Her rejection of General Kaupisch on 9 April 1940 became a symbol for her loyalty toward Denmark before her birth country Germany. When the General of the occupation forces first asked for an audience with the monarch, Christian was persuaded to receive him by his daughter-in-law as he would any other, which was supported by Alexandrine. He asked to do so alone, but Alexandrine told him she would interrupt them. When the General was about to leave, she came in; and when he greeted her, she said: "General, this is not the circumstance in which I expected to greet a countryman."
It was reported, that although Alexandrine was seen as shy and disliked official ceremonies, she had a "sharp" intelligence, and she was, together with her daughter-in-law, Ingrid of Sweden, a true support of the monarch and a driving force for the resistance toward the occupation within the royal house. It was also reported, that in contrast to the monarch himself and the Crown Prince, the Queen and the Crown Princess never lost their calm when the nation was attacked. As she was not the Head of the Royal House, she could show herself in public more than her spouse, who did not wish to show support to the occupation by being seen in public, and she used this to engage in various organisations for social relief to ease the difficulties caused by the occupation. Kaj Munk is quoted to describe the public appreciation of her during World War II with his comment: "Protect our Queen, the only German we would like to keep!"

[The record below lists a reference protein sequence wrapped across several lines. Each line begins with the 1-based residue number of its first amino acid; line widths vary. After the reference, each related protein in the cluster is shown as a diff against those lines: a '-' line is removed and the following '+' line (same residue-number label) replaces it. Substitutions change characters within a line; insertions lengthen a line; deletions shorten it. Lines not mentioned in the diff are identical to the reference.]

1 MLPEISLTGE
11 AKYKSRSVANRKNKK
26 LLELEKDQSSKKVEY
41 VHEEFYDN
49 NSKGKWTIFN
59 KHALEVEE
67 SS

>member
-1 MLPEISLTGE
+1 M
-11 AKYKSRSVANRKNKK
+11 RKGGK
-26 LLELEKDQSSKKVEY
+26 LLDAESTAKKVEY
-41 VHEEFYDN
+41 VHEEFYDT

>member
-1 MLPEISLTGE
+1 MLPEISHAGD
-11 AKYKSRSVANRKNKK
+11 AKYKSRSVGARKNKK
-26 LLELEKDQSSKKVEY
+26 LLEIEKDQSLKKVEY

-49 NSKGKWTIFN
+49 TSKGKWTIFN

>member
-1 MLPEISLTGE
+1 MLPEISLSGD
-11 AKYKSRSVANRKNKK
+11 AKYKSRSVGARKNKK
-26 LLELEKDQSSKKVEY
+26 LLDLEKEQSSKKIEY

In 1947, she was widowed; she became the first queen dowager of Denmark to opt not to use that title.
- German Imperial and Royal Family: Dame of the Imperial and Royal Order of Louise, 1st Class
- House of Mecklenburg-Schwerin: Knight Grand Cross of the Schwerin Royal House Order of the Wendish Crown, Special Class
- Denmark: Knight with Collar of the Order of the Elephant
- Denmark: Knight Grand Commander of the Order of the Dannebrog
- Denmark: Dame of the Royal Family Order of King Christian IX
- Denmark: Dame of the Royal Family Order of King Frederick VIII
- Denmark: Dame of the Royal Family Order of King Christian X
- Iceland: Grand Cross of the Order of the Falcon
- Russian Imperial Family: Dame Grand Cordon of the Imperial Order of Saint Catherine
- Spanish Royal Family: 1,170th Dame Grand Cross of the Royal Order of Queen Maria Luisa
- Sweden: Member of the Royal Order of the Seraphim
- Sweden: Recipient of the 70th Birthday Badge Medal of King Gustaf V
- Sweden: Recipient of the 90th Birthday Badge Medal of King Gustav V
|Ancestors of Alexandrine of Mecklenburg-Schwerin|
Notes and referencesEdit
- Collier 1974.
- Börge Outze & Aage Svendstorp (in Swedish): 5 år i bojor. Danmark under ockupationen 1940–1945 (5 years in chains. Denmark during the occupation) Aktiebolaget boktryck (1945) Hälsingborg.
- blogspot.com, Queen Alexandrine wearing her Danish decorations
- Flickr.com, Queen Alexandrine wearing her Danish Orders
- Pinterest.com, Queen Alexandrine wearing decorations
- Pinterest.com, Queen Alexandrine wearing the Seraphim Order and 90th birthday medal
- "Archived copy". Archived from the original on 2018-02-20. Retrieved 2017-04-25.CS1 maint: archived copy as title (link)